- Normative at the core, and thus transformational compared to incrementalist perspectives
- Explicitly and consciously respects ecological ceiling and social foundation thresholds that define sustainability
Now that I’ve shared the defining features of both, I will share a further defining feature of ESG: it almost always seeks to conflate itself with sustainability, claiming that the two terms are interchangeable. I consider Harvard Professor Bob Eccles to be the poster boy for this practice, if for no other reason than that he continued to do so even after I jovially called him out in public for this misleading characterization.
A further defining feature of ESG: it almost always seeks to conflate itself with sustainability, claiming that the two terms are interchangeable.
The point: ESG gains (undeserved) credibility by encouraging the (mis)perception that it contributes to the achievement of sustainability when, in fact, it often does the opposite – it acts as an obstacle to achieving sustainability, because it actively “fogs the windshield,” obscuring and obfuscating attempts to discern sustainability performance. As my good friend Brendan LeBlanc of EY used to say about ESG, “the only thing worse than no progress is the illusion of progress.”
Now that the “ESG Mirage” article has pushed us past a tipping point, the tables have turned when it comes to ESG and sustainability.
Until now, you courted career risk if you embraced bona fide sustainability, which was often (falsely) portrayed as politically unfeasible.
Now, you are courting career risk by embracing ESG, due to the revelations in the “ESG Mirage” article.
So, the foundation of ESG enables you to readily step into an embrace of bona fide sustainability. All you have to do is abandon an exclusive embrace of ESG, which negates and rejects bona fide sustainability.
Luckily, you as an ESG practitioner have options, as this isn’t a zero sum game, since the core competencies of ESG are still applicable with bona fide (i.e. context-based) sustainability. Indeed, the “numerator” of the Sustainability Quotient comprises the “actual” impacts that ESG data concerns itself with, while the “denominator” comprises the “normative” impacts, or what the impacts need to be to be sustainable. Think carbon footprint over carbon budget. As Global Reporting Initiative Co-Founder Allen White says, “We need to move beyond incrementalist ‘numeration’ indicators & add ‘denomination’ indicators tied to upper (ecological ceilings) & lower (social foundations) thresholds.” See Figure 2.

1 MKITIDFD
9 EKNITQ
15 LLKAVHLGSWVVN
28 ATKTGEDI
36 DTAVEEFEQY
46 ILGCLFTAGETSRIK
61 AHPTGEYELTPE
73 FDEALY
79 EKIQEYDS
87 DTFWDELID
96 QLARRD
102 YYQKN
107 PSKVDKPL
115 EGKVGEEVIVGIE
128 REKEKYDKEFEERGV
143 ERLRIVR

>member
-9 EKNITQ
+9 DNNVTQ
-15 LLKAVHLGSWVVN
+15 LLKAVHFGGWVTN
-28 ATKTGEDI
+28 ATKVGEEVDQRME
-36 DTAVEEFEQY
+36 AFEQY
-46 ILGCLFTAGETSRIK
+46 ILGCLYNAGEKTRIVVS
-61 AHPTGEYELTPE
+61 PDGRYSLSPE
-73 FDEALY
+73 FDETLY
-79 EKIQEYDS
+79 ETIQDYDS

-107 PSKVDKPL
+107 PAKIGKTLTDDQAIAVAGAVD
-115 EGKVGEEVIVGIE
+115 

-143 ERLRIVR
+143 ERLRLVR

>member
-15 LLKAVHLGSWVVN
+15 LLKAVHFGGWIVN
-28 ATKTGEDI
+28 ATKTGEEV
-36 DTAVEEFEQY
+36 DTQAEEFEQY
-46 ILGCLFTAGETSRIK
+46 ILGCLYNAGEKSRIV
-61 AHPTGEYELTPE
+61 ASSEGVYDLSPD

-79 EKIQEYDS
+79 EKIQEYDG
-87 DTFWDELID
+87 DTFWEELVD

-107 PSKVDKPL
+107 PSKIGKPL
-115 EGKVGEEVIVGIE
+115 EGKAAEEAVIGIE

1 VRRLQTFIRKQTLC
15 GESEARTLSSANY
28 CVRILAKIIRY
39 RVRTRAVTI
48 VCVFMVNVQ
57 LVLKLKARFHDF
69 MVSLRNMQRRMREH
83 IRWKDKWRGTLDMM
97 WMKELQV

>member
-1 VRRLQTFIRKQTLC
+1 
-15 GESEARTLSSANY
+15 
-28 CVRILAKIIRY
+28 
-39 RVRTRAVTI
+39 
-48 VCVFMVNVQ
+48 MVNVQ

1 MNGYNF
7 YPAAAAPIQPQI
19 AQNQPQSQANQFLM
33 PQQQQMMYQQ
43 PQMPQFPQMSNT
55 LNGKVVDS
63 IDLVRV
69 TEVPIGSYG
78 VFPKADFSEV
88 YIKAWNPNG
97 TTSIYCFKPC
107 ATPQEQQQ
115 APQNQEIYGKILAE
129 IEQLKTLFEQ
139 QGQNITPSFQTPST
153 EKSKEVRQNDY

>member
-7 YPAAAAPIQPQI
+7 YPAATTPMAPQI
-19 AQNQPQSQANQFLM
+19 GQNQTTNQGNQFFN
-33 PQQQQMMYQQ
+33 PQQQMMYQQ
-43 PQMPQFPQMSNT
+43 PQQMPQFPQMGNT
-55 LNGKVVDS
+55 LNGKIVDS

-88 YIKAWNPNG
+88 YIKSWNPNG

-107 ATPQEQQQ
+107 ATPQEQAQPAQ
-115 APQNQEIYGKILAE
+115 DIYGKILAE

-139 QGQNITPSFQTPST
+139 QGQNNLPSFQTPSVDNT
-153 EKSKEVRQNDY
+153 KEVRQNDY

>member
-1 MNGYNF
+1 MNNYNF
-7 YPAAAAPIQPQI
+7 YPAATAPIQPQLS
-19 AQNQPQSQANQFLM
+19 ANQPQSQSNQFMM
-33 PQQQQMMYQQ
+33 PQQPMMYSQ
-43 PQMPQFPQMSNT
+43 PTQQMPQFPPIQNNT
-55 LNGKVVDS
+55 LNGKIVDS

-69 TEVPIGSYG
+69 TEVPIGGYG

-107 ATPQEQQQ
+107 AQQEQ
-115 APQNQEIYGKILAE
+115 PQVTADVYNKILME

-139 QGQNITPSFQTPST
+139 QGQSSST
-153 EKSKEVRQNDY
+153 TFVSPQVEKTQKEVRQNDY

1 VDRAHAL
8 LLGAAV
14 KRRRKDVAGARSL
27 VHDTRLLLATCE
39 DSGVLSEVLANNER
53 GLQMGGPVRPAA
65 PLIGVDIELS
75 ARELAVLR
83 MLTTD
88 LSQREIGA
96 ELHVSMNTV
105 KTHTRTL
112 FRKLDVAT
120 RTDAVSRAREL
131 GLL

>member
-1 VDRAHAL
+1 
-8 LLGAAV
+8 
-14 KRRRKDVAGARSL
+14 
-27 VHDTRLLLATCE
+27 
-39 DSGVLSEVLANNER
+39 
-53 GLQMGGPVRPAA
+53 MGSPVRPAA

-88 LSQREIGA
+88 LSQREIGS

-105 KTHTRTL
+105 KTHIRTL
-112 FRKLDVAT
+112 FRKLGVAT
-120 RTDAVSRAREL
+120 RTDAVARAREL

So, the foundation of ESG enables you to readily step into an embrace of bona fide sustainability. All you have to do is abandon an exclusive embrace of ESG, which negates and rejects bona fide sustainability. The choice is up to you. Which choice you make helps determine our collective odds of navigating our current predicament, by either increasing the instabilities inherent in systemic collapses (stick with ESG), or increasing the stability of systems to enhance resilience in the face of systemic collapses (embrace bona fide sustainability).